April. Does it really matter that swimming season doesn’t really start for another two months? Here, you always breathe sea air, the sun shines brightly even in winter, and two seas “embrace” the beautiful island of Rhodes, Greece. Almost every Greek island has its own ancient history, special coloring, and antique attractions, but Rhodes stands out from them. Well, what do you know about this tiny island?
Probably, the Colossus of Rhodes, one of the Seven Wonders of the Ancient World. As legend says, it was a giant 36-meter-high bronze statue of Helios, the Greek titan-god of the sun. It guarded the entrance to the port and served as a lighthouse for ancient seamen. In medieval times, some believed that ships entered the harbour between the legs of the giant, but when we explored Mandraki Harbour, we had serious doubts about the reliability of these claims.
The harbor where the Colossus of Rhodes stood.
Don’t bother going to the island of Rhodes looking for smithereens of the former World Wonder lying somewhere under the sea. The real appeal of the island is in its unique history. No one will be surprised by traces of Greek and Byzantine culture, but the most interesting fact is that from 1306 to 1523, Rhodes was under the reign of Hospitallers (later the Sovereign Military Hospitaller Order of Saint John of Jerusalem, of Rhodes, and of Malta). Many beautiful constructions in Rhodes are connected with them: massive fortifications, the Palace of the Grand Master, the well-preserved Street of Knights, their former Hospital (now a museum), and the ruins of numerous small forts scattered along the coast.
From a distance, the Palace of the Grand Master and the fortifications around it disappointed rather than impressed us. Fortunately, first impressions turned out to be false. We felt the enormity of the medieval builders’ plans only after descending into the moat between the walls on the sixth day of our stay on the island. It has shown itself to be a miracle of medieval military architecture.
A fireplace in the Palace of the Grand Master, Rhodes, Greece.
If your cruise liner will stay in Rhodes for a couple of days, don’t spend your time on useless excursions to Butterfly Valley or Seven Springs. You will get the strongest impressions from a walk along the moat between the old city walls. You can be sure, an assault of these fortifications was a very hard task. If you take one wall, you see another, and then a dead end with hungry dogs or maybe tigers. Even now, the remnants of secret passages are visible everywhere. I can only imagine how romantic excursions with torches in these catacombs could be if the administration of Rhodes would find money to clear away the garbage littering this underground network.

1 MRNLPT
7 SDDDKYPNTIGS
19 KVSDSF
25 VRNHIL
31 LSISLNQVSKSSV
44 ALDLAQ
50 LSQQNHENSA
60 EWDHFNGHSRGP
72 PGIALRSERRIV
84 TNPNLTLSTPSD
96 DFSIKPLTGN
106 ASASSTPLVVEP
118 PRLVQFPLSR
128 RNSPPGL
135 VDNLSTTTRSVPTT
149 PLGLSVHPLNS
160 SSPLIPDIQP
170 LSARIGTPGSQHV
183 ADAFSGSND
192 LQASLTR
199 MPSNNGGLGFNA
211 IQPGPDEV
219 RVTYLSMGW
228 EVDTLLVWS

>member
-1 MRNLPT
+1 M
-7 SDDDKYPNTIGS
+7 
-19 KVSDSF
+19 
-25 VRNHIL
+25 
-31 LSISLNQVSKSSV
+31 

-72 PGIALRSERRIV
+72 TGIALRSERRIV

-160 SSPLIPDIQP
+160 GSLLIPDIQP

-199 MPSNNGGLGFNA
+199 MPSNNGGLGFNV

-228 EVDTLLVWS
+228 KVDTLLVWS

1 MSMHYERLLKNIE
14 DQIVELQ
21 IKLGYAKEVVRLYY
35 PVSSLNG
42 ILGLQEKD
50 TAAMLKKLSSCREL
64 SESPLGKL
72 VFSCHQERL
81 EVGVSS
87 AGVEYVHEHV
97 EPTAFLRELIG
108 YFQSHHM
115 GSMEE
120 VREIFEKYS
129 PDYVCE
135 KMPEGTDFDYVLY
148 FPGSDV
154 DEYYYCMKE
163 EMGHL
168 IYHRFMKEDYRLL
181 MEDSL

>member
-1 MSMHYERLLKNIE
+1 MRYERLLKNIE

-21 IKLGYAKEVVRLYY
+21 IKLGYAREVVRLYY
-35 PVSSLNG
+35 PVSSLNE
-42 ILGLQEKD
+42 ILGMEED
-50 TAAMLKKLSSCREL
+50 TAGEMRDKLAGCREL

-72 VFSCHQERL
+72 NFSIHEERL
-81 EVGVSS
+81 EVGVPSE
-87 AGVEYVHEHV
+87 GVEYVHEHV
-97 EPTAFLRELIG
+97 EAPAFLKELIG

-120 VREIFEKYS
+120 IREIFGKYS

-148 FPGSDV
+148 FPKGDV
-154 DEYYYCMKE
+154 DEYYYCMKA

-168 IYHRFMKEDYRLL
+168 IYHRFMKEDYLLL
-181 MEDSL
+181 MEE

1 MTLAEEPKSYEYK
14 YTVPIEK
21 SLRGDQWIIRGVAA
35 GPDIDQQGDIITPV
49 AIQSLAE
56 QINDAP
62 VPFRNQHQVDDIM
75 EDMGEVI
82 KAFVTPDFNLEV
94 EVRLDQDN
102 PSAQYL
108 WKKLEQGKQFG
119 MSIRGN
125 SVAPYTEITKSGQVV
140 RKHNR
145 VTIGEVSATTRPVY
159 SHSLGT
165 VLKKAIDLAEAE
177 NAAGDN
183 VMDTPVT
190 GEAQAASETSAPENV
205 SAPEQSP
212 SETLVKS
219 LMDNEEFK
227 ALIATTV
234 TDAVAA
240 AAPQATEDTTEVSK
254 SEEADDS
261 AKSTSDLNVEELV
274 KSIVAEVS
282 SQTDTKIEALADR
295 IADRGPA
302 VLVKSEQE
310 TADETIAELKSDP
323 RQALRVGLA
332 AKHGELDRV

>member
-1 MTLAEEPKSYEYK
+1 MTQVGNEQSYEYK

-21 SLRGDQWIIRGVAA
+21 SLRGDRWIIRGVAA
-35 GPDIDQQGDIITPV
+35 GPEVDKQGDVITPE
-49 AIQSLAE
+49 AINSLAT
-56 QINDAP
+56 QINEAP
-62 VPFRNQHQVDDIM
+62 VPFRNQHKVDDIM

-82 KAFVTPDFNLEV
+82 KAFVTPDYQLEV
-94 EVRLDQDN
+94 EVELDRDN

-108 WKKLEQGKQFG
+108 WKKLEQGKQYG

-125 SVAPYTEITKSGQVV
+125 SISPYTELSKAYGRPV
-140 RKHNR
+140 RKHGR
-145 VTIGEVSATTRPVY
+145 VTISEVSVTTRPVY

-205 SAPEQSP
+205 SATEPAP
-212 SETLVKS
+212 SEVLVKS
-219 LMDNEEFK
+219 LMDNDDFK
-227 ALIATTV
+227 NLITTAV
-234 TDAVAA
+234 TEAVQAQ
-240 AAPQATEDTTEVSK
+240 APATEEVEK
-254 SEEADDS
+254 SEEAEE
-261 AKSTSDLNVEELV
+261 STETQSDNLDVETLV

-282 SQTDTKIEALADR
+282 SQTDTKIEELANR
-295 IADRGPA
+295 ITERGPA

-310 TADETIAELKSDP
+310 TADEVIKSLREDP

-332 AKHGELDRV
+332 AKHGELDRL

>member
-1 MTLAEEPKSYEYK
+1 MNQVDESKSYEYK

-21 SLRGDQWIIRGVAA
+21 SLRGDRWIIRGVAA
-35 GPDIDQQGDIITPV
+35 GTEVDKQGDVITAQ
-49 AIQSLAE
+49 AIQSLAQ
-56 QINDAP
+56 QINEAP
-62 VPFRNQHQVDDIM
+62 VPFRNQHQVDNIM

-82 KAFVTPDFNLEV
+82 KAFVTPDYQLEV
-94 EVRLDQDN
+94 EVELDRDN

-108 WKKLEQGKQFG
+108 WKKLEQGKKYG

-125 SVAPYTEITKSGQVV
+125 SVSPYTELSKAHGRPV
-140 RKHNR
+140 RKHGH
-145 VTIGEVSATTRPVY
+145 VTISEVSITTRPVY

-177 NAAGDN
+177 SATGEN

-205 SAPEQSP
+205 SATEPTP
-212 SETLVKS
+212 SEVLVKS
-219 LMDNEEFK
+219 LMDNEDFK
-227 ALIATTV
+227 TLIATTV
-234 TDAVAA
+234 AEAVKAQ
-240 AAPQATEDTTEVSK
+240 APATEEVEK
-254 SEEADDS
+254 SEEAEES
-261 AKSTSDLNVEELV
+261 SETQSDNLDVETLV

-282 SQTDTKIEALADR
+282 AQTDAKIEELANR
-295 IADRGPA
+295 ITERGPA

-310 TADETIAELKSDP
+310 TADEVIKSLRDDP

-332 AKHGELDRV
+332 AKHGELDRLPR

In the old city of Rhodes, you will find a mix of ancient Greek ruins, Byzantine and medieval architecture, the Jewish quarter, and bazars. This is a UNESCO World Heritage Site, and the oldest continuously inhabited medieval town of Europe. But don’t stop now. The Palace of the Grand Master must also be visited. Yes, it is a reconstruction, but it shows how serious knights built their new residence in Rhodes after leaving Palestine. This palace is much more impressive than their next one, in Malta. Visit the archaeological museum of the city, former hospital of knights. It will be more interesting than just strolling along the 200-meter Knights Street which ends by the museum.
The island of Rhodes is not big and its capital is not a metropolis. We stayed in Atrium Platinum Resort & Spa, Ixia, and every morning walked to Rhodes City, spending the whole day there, and returning in the evening. There were three ways to go: the beautiful promenade along the coast, the way through the residential area of the new city, and the more demanding walk along the rock ridge. The wind is strong on the rocks, but you will see the Acropolis of Rhodes with its ancient stadium and the ruins of the Temple Pythian Apollo which was extensively damaged by bombing during WWII. Here, in the oratorical school, Cicero and Julius Caesar practiced their eloquence.
The Ixia-Rhodes promenade
Remains of the Church of the Virgin of the Burgh in the old town of Rhodes, Greece.